Bullying of LGBT teens is a serious public health problem. To address it, we must start with legislation to overhaul school environments. Only fourteen states specifically protect LGBT students from bullying. And there is no federal law. But two bills could change this – if Congress acts.
Bullying poses serious mental and physical health risks – and the risks are greatest for LGBT teens. They suffer from an increased risk of depression, anxiety, and suicide attempts. School doesn’t only feel unsafe – though that’s the experience of 71% of rural and 62% of suburban kids. School is unsafe for nearly one of five, who have been physically assaulted. When school feels and is unsafe, it’s the last place these kids want to be – and, when there, some of the smartest can’t excel.
Our schools do not protect them. But this could change in the 113th Congress. Two bills are expected to be reintroduced. Both bills amend existing law. First, the Safe Schools Improvement Act (SSIA) would amend the Safe and Drug-Free Schools and Communities Act. It would require federally-funded schools to prohibit bullying on the basis of sexual orientation and gender identity. It would also require states to report cases of bullying to the Department of Education. The second bill is the Student Non-Discrimination Act (SDNA). It is modeled on Title IX, which prohibits discrimination on the basis of sex. Likewise, the SDNA would prohibit discrimination on the basis of perceived sexual orientation and gender identity. But both bills have failed before.
There’s reason to believe legislation could help fix the public health problem. Not only do most states not protect LGBT students, but some states have statutes or policies that staff must “remain neutral on matters regarding sexual orientation.” But these neutrality policies are often only neutral in name. Recently, Tennessee’s ‘neutrality’ policy resurfaced. Commonly known as the “Don’t Say Gay” bill, the proposed bill would ban any discussion of homosexuality – except, in its latest incarnation, for teachers who must report suspected homosexuality to a student’s parents. Even though the bill’s official title is the “Classroom Protection Act,” it’s obvious that the bill would subject LGBT teens to increased stigma, social isolation, and eliminate safe pathways to report harassment.
Even when students have pathways to report, some remain silent out of fear. But it is not always a fear of retaliation by another student. It may be the fear of teachers, administrators, and officials who help create an anti-LGBT environment. In a law review article on finding a legislative solution for ‘bullycide’, Jason A. Wallace explains the reason students failed to report harassment was because a staggering “two-thirds of students hear[d] teachers and school staff make homophobic comments.” We know bullying is often the product of social isolation. But bullying is also the product of social immersion, which makes physical and emotional violence into a routine, often guaranteed by those who are trusted to ensure safety.
Can legislation really help? We already have some evidence that a positive social environment – and anti-bullying policies – reduces the health risk of anti-LGBT bullying. Mark L. Hatzenbuehler’s 2011 study in Pediatrics shows that a supportive social environment reduces suicide attempts by LGB teens. Hatzenbuehler created a novel index of social environment that included five measures: “(1) proportion of same-sex couples living in the counties; (2) proportion of Democrats living in the counties; (3) proportion of schools with gay-straight alliances; (4) proportion of schools with antibullying policies specifically protecting LGB students; and (5) proportion of schools with antidiscrimination policies that included sexual orientation.” Having surveyed 31,852 eleventh-grade students, Hatzenbuehler found that:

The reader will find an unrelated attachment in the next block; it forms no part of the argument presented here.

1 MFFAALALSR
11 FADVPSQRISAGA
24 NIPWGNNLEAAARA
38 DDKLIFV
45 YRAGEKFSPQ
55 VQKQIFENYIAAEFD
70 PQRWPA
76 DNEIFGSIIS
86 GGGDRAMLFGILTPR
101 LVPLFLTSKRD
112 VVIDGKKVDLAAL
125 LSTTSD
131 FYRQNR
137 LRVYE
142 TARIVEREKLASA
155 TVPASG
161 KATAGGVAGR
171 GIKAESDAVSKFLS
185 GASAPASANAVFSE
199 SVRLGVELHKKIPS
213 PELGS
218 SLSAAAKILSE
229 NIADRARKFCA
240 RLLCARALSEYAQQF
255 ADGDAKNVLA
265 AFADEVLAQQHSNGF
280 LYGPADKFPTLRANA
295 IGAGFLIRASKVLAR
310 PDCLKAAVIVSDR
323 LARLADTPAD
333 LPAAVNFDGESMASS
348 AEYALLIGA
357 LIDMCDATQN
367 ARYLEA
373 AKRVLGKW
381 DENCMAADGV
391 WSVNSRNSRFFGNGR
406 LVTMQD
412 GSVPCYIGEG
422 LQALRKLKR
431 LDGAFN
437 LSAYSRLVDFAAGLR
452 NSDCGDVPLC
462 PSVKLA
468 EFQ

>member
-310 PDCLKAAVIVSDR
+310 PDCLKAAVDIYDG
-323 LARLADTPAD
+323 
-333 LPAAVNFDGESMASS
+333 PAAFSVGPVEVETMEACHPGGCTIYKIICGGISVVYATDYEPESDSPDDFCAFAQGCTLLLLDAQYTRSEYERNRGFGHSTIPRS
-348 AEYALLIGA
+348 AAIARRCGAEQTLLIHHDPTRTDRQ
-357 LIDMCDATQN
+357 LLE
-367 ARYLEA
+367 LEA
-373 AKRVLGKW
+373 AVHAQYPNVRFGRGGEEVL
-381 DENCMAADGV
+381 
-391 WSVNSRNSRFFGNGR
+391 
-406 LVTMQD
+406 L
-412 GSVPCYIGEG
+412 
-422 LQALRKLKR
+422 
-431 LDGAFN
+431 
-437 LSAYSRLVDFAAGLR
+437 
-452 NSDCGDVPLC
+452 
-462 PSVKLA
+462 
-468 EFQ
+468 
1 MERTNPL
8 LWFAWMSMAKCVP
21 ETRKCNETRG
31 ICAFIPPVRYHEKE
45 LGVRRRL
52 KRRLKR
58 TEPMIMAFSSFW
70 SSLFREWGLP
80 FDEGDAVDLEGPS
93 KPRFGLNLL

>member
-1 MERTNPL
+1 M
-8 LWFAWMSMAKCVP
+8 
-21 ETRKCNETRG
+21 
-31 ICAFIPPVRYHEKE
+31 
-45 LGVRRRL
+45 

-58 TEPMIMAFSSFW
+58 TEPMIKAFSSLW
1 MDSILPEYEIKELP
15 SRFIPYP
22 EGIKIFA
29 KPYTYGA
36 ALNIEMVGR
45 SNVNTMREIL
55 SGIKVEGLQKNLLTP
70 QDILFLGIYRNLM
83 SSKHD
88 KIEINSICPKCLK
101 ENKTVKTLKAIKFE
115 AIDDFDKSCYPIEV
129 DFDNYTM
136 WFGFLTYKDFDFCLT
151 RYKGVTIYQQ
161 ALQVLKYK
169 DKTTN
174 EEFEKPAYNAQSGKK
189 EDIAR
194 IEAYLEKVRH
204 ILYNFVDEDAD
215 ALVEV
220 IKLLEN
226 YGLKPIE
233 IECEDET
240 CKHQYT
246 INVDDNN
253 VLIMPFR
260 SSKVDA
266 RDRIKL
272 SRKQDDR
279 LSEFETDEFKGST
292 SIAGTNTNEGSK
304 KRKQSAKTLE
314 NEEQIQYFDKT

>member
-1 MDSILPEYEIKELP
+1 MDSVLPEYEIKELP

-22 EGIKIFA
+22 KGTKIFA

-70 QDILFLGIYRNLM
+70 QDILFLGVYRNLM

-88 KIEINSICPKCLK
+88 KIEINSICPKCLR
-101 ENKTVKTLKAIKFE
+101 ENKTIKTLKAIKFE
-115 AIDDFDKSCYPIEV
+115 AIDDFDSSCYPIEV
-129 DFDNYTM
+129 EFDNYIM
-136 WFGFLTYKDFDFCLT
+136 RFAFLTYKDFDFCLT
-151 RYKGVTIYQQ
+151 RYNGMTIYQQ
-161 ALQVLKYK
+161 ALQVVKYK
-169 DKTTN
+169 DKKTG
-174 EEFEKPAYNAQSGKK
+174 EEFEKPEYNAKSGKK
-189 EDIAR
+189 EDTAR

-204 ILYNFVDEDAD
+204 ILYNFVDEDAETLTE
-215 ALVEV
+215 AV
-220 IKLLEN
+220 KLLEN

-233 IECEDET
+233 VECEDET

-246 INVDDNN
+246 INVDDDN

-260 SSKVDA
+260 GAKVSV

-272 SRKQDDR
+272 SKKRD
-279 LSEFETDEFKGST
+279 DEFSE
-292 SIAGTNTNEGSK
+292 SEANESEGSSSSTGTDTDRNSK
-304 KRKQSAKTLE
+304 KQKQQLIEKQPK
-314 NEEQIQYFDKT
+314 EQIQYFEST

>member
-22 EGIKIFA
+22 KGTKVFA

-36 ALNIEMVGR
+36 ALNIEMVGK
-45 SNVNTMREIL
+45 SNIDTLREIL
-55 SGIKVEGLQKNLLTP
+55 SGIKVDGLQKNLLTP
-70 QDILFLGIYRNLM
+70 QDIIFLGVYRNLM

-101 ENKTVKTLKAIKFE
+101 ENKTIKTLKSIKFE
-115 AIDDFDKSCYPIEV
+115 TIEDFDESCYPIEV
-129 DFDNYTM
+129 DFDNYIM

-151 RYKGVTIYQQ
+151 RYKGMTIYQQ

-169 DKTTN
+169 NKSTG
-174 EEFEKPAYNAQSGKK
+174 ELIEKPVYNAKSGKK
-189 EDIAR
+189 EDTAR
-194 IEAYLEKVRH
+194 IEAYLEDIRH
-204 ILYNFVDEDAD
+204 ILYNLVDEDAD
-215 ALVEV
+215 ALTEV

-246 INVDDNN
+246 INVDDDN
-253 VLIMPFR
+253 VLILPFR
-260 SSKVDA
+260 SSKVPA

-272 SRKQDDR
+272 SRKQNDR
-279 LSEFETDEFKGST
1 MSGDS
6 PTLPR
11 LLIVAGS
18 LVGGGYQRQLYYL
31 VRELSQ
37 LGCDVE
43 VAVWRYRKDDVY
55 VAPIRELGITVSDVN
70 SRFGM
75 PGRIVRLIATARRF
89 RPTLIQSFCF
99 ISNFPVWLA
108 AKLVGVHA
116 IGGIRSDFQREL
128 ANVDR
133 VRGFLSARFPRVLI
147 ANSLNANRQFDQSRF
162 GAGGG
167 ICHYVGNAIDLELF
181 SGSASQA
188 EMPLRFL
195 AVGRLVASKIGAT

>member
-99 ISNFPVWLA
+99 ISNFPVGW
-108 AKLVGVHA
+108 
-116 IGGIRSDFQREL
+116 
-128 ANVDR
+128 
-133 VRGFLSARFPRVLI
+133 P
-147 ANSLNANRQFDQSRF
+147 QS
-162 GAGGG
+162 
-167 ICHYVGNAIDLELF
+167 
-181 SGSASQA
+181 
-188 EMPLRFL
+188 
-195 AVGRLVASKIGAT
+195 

Lesbian, gay, and bisexual youth were significantly more likely to attempt suicide in the previous 12 months, compared with heterosexuals (21.5% vs 4.2%). Among lesbian, gay, and bisexual youth, the risk of attempting suicide was 20% greater in unsupportive environments compared to supportive environments. A more supportive social environment was significantly associated with fewer suicide attempts, controlling for sociodemographic variables and multiple risk factors for suicide attempts, including depressive symptoms, binge drinking, peer victimization, and physical abuse by an adult (odds ratio: 0.97 [95% confidence interval: 0.96–0.99]).
While this study doesn’t allow him to identify the precise mechanism, Hatzenbuehler emphasizes one connection. “One potential pathway is through increased exposure to status-based stressors,” Hatzenbuehler writes. Where are these stressors most highly reported? In states that deny LGB adults legal protections.
In response to the suicides of bullied teens, including Billy Lucas, Raymond Chase, Tyler Clementi, Ryan Halligan, Asher Brown, and Seth Walsh, Dan Savage and his husband Terry Miller launched the “It Gets Better” project in 2010. It is a breathtaking project – educational, inspirational, and an important public health intervention. But students shouldn’t have to bear the bad. Their lives should not be sacrificed in someone else’s rite of passage. And what others have heroically overcome does not need to become a part of growing up. The good news is that we can start to repair this public health problem by addressing the social environment of LGBT students. The bad news is that we must depend on Congress to act.
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